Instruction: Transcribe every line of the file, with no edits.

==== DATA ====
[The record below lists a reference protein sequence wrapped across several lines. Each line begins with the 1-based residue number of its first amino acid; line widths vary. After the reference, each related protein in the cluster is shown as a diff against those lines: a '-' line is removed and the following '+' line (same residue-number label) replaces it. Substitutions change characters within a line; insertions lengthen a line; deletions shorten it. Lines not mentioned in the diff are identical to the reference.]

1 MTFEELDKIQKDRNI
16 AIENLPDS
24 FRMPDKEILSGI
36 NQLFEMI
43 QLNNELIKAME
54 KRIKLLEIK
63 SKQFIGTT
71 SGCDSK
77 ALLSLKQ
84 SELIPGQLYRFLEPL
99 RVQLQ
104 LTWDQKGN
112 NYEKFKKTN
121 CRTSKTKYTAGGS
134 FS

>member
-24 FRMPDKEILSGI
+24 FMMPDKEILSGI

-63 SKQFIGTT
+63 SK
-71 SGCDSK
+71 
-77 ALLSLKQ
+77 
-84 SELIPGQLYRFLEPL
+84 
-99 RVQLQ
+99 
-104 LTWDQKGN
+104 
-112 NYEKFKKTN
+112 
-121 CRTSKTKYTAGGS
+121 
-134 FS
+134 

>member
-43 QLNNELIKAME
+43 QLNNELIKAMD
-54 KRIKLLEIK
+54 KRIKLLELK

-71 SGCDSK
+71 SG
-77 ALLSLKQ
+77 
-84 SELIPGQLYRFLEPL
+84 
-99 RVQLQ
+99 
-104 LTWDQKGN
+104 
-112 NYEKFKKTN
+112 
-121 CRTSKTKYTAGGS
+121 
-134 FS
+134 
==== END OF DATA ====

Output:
[The record below lists a reference protein sequence wrapped across several lines. Each line begins with the 1-based residue number of its first amino acid; line widths vary. After the reference, each related protein in the cluster is shown as a diff against those lines: a '-' line is removed and the following '+' line (same residue-number label) replaces it. Substitutions change characters within a line; insertions lengthen a line; deletions shorten it. Lines not mentioned in the diff are identical to the reference.]

1 MTFEELDKIQKDRNI
16 AIENLPDS
24 FRMPDKEILSGI
36 NQLFEMI
43 QLNNELIKAME
54 KRIKLLEIK
63 SKQFIGTT
71 SGCDSK
77 ALLSLKQ
84 SELIPGQLYRFLEPL
99 RVQLQ
104 LTWDQKGN
112 NYEKFKKTN
121 CRTSKTKYTAGGS
134 FS

>member
-24 FRMPDKEILSGI
+24 FMMPDKEILSGI

-63 SKQFIGTT
+63 SK
-71 SGCDSK
+71 
-77 ALLSLKQ
+77 
-84 SELIPGQLYRFLEPL
+84 
-99 RVQLQ
+99 
-104 LTWDQKGN
+104 
-112 NYEKFKKTN
+112 
-121 CRTSKTKYTAGGS
+121 
-134 FS
+134 

>member
-43 QLNNELIKAME
+43 QLNNELIKAMD
-54 KRIKLLEIK
+54 KRIKLLELK

-71 SGCDSK
+71 SG
-77 ALLSLKQ
+77 
-84 SELIPGQLYRFLEPL
+84 
-99 RVQLQ
+99 
-104 LTWDQKGN
+104 
-112 NYEKFKKTN
+112 
-121 CRTSKTKYTAGGS
+121 
-134 FS
+134 